Work in Progress at The Union Theatre
Coming to Gilded Balloon (Bothy) at Ed Fringe 2019.
Jul 31 Aug 1-12, 14-25 – 10.30pm Book
“I don’t watch TV,” say a lot of millenials as they polish their halos and spiralise the next courgette. Of course, what they mean is that they do not own or live near a television. Instead, they have a MacBook on which they watch a load of Youtube and Netflix. However, as internet kills the television star so dwindles the glorious pastime of channel hopping. No longer do we spend our long nights flicking through all the free view channels to alight upon on that bizarrely compelling channel known as QVC. There, a number of hosts will enthusiastically sell a load of random stuff from the Silentnight Cotton Breeze Memory Foam Pillow to the Radley Silicone Strap Faux Tortoise Shell Watch. And it’s here that Beg, Borrow & Bitch begins.
Abbie Murphy and Ricky Hunt play Cindy and Cassandra, two fervent hosts of America’s number one feminist shopping channel, Two Faced Bitchin’. Through song and dance they sell us a number of classic items before discovering the show is being axed. So they must leave the cosy confines of their studio and make their lives anew in a world that doesn’t have much time for ex-shopping channel hosts. The show follows their attempts to make it work, sometimes together and sometimes apart. There are lots of funny moments, and Murphy and Hunt work well as a comic-duo. It’s a work-in-progress so a lot of lines got fluffed and a few times it wasn’t clear either actor knew exactly what was going to happen next (nor did the audience for that matter) but the chemistry between the pair was fabulous. Their choreographed dance routines always hit the mark and some of the off-script ad-libbing was actually great.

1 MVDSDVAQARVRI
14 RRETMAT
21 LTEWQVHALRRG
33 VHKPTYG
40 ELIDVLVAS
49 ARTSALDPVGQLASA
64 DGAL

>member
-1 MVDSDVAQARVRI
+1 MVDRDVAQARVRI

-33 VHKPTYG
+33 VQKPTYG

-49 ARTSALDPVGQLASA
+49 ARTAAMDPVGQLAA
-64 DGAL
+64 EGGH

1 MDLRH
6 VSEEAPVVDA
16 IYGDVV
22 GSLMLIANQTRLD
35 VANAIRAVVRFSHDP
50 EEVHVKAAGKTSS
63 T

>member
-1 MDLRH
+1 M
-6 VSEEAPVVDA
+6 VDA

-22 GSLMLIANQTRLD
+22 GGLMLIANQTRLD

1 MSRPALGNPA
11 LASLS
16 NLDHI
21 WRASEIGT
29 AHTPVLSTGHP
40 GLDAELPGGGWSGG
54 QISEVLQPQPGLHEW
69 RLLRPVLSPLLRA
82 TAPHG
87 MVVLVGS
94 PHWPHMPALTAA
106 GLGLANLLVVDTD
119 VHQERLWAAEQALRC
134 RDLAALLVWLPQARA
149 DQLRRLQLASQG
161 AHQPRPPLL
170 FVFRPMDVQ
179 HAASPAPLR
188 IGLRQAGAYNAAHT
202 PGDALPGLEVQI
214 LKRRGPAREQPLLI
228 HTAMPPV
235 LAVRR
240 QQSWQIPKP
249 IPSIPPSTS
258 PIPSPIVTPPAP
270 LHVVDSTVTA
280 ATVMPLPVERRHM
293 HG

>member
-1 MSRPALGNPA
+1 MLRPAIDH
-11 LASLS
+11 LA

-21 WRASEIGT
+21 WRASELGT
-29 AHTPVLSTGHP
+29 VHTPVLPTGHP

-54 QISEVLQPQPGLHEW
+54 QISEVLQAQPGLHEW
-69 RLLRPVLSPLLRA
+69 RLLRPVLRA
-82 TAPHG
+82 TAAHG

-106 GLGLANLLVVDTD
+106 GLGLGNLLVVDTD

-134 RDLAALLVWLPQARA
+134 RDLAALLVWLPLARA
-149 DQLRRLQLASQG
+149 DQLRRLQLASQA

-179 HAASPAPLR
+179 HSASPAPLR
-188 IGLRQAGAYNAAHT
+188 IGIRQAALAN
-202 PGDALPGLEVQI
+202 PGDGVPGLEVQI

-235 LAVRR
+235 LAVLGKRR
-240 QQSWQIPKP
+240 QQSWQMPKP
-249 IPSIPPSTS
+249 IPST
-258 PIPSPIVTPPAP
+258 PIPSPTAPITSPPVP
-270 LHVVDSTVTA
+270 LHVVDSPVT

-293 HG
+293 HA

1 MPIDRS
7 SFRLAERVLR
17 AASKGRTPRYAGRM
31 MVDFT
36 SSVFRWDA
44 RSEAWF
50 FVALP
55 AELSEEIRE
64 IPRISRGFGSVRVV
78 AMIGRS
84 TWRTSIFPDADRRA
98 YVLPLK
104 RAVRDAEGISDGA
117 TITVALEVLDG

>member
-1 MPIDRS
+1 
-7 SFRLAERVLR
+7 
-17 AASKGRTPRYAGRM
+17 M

However, the show did feel like lots of shows in one. It was part sketch show, part riches-to-rags coming-of-age story, and part Smack The Pony-esque absurdism. I personally felt the background story was the weakest strand as it tried to tie down the humour, which needed to be cut loose and sent to even more absurdist places. Also, in many ways the show is an hour of two women being bitches, which doesn’t inherently constitute comedy and perhaps more time could have been spent problematizing the stereotypes on which the characters are based. Nevertheless, with more polish and a bit of fine-tuning I reckon this will make for a great show.
© R. Holtom 2019